Two different osteotomy procedures were considered in the evaluation: mentoplasty (or chin cut) and sagittal osteotomy (or branch cut) of a human mandible. The mentoplasty procedure comprises one main cut on the chin, while the sagittal osteotomy procedure comprises three cuts: sagittal exterior, sagittal superior, and sagittal interior. Figure 14 shows these four cuts marked by an experienced maxillofacial surgeon on a real human mandible. These cutting trajectories were used as reference for evaluating the usability of virtual training.
At the beginning, all participants were informed about the general background related to the experiments, the conditions in which they would be working, and the experimental procedure. Then, all participants received a verbal explanation about the osteotomy procedures under consideration and the cuts required, allowing them to ask questions and receive further explanation. Participants of Groups II and III were instructed on the use of the virtual system and the virtual osteotomy procedure, given them the opportunity to familiarise themselves with the system for twenty minutes before undertaking virtual training.
Virtual osteotomy training for participants of Groups II and III consisted in the realization of the two osteotomy procedures in the virtual environment. Participants of Group II were able to manipulate the virtual surgical tools by means of the haptic device but without receiving force feedback, whereas participants of Group III did receive force feedback during the manipulation of the virtual surgical tools.
Virtual training was carried out on virtual models in the virtual environment by means of a Phantom Omni haptic device. On the other hand, the real osteotomy procedures were carried out on physical 3D prototypes, made of PLA in a 3DTouch printer from 3D systems[R], and using a conventional high-speed milling tool, as shown in Figure 15.
4.5. Results and Discussion. Figure 16 shows the results of the four virtual osteotomies performed by one participant of Group II. On the other hand, Figure 17 shows the real osteotomy procedure being performed by one participant of Group I.
To evaluate the effectiveness of virtual training, all participants of Groups I, II, and III were observed during the real osteotomy procedure executions, and the time to complete the task was measured for all participants. The cutting error was also evaluated by comparing the cutting trajectory performed by each user, with the "ideal" cutting trajectory performed by an experienced maxillofacial surgeon, as shown in Figure 18(a). The cutting error was defined as the difference between the two trajectories, red area of Figure 18(b). This error was quantified in a CAD software.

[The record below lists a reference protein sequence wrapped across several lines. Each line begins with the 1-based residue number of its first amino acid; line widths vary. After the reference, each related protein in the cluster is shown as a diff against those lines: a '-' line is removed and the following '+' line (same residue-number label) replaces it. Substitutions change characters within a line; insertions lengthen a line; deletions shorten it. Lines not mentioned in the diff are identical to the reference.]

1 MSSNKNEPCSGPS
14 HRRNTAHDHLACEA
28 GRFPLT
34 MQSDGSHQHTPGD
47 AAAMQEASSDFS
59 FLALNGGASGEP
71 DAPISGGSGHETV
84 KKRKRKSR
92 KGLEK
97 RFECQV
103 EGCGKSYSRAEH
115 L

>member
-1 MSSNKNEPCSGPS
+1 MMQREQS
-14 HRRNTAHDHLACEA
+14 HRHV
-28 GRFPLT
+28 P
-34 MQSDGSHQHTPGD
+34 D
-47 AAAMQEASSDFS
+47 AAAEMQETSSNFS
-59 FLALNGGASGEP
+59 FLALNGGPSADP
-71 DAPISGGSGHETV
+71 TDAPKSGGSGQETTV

Table 1 summarizes the results obtained for Groups I, II, and III during the real osteotomy procedures. The values reported in this table correspond to the average values obtained by each group of participants. From these results, it is observed that participants of Group I showed average task completion times of 432 s and 389 s for the mentoplasty and sagittal real osteotomy procedures, respectively. On the other hand, participants of Group II performed these procedures in 308 s and 317 s, respectively, and participants of Group III carried out these real tasks in 120 s and 241 s, respectively. These results suggest that participants that undertook virtual training first (Groups II and III) had superior performance, in terms of time, than those who did not train (Group I). In other words, participants who trained virtually completed the real osteotomy procedures faster than those who did not train. Moreover, participants who virtually trained with haptic force feedback (Group III) completed the real osteotomy procedures faster than those who virtually trained but without force feedback.
Regarding the cutting error, participants of Group I exhibited an average cutting error of 24.2% and 27.7% for the mentoplasty and sagittal real osteotomy procedures, respectively, whereas participants of Group II exhibited an average cutting error of 14.6% and 21.2%, respectively, and participants of Group III obtained an average cutting error of 6.4% and 4.9%, respectively. These results clearly evidence than participants of Group II and Group III, who undertook a virtual training period first, achieved a more accurate mandible cutting during the real osteotomy procedure than those who did not train first (Group I). Furthermore, participants of Group III who trained with force feedback exhibited smaller cutting errors than participant of Group II who trained but without force feedback.